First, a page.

Out of my office

My use of Twitter throughout my day has indeed increased, but Sunday afternoon I learned I still have progress to make trying to listen to a fantastic Keynote and Tweet at the same time. RT was indeed my friend as I listened and connected with the words of Chris Lehmann at the ISTE Leadership Forum (#ISTELF12) in Indianapolis. Steven W. Anderson wrote a thoughtful reflection of Lehman’s words; I appreciated reading this as I continue to think through my experience and what it means for me and for my school and district. A couple of Lehmann’s points emphasized sharing ideas and modeling learning as leaders, which I wrote about yesterday.

Stressing that technology should not isolate us, Lehmann talked about technology allowing him to do his work in places outside of his office. A seemingly simple idea really resonated with me as I thought back to countless times where I’ve said, “I need to do (fill in the blank) really quick, and then I would like to get out in the building.” More often than not ‘really quick’ takes more time than I thought or something else arises, and I’ve lost valuable time with my students and staff during the school day. And I don’t feel good about that at all. So Wednesday when I returned to school and found a folder full of items needing my signature, I took that folder and my computer and headed to one of our flexible learning spaces to take care of those tasks that I really didn’t need to do in isolation. In a matter of 20 minutes, I accomplished the work I needed to and interacted with 4 classrooms of students and multiple staff members; that couldn’t have happened in my office. As I write parts of this, I’m in a different part of my school where I can see a parent volunteer with a small group and two instructional assistants supporting literacy groups.

Beyond the scope of that keynote, there has been considerable dialogue on Twitter about #NoOfficeDay ranging from thoughts that it is important to spend time with students and teachers to concerns that it implies that principals generally DO spend their time in their office. You can read more about that here. Additionally, the role and practice of principals has also been widely discussed and debated in social media, like here and here in the blog of teacher Josh Stumpenhorst. All of this has has prompted much thought over time as I’m in my second year as a building principal. I think back to my time as a junior high Assistant Principal when my administrative team scheduled ‘Instructional Time’ where we blocked out hours during the week where our goal was to be involved in classrooms rather than in the office. While this was essentially ‘no office’ time, we framed it as instructional time to put the focus on what we were doing rather than what we were avoiding. Josh’s posts also bring out the perceptions that exist about our work as building leaders. Taking my work out into the building this week beyond arrival/dismissal, birthday sticker deliveries, classroom visits or teacher observations has prompted some looks and some questions, resulting in some thoughtful conversations with staff. As I seek to enrich my school community and move us forward, I need to be with my students and staff and ‘care for’ them as Chris Lehmann said. I see many of my principal counterparts in my PLN seeking ways to do the same.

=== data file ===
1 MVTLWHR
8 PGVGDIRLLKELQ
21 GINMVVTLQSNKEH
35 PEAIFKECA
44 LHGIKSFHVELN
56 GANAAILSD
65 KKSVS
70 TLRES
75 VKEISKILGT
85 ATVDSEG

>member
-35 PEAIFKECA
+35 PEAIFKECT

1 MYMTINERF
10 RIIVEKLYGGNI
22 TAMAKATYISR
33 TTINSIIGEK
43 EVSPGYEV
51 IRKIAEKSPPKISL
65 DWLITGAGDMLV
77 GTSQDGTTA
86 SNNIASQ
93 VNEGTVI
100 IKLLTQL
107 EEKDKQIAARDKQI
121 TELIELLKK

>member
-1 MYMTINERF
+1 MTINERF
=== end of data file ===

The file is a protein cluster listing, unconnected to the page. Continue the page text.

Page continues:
How do you engage with your students and staff during the school day? What actions positively impacted how your role is perceived in your school? How are you still challenged in this regard?

2 thoughts on “Out of my office

  1. jimmycasas

    Kathleen,
    So ironic you wrote this post. My building is currently under renovation and I am working out of a conference room in the guidance area in a back hallway. I have been there since August and have never felt so isolated. So, I have done my best to avoid my “office” as much as possible. I have seen the posts on no office days as well as P’s setting up their offices in the main entrance etc. With access to wireless, there is no reason why I cannot do my work from anywhere in the building. On Thursday night I decided to set up a temporary desk in the main hallway in the school for Parent Conferences. I was so glad I did. I loved the interaction and the countless of engaging conversations I had with parents. Parents did not hesitate to say hello, ask a question, or thank me for being available to answer their questions. It was something so simple, but so powerful. In fact, it energized me. Thank you for sharing your message. I am sorry I missed you at ISTE in Indianapolis.

  2. Curt Rees

    Kathy,

    I just did this yesterday morning. I had a bunch of school requisitions to write and bills to pay, so I loaded up my papers and lap top and then hunkered down in the back of one of my 5th grade classrooms. I told the kids and teacher exactly what I was up to and they happily made a spot for me. I got my stuff done, but also was able to see what was going on in this class. Thanks for the post and the motivation to vacate the office more frequently.

    Curt

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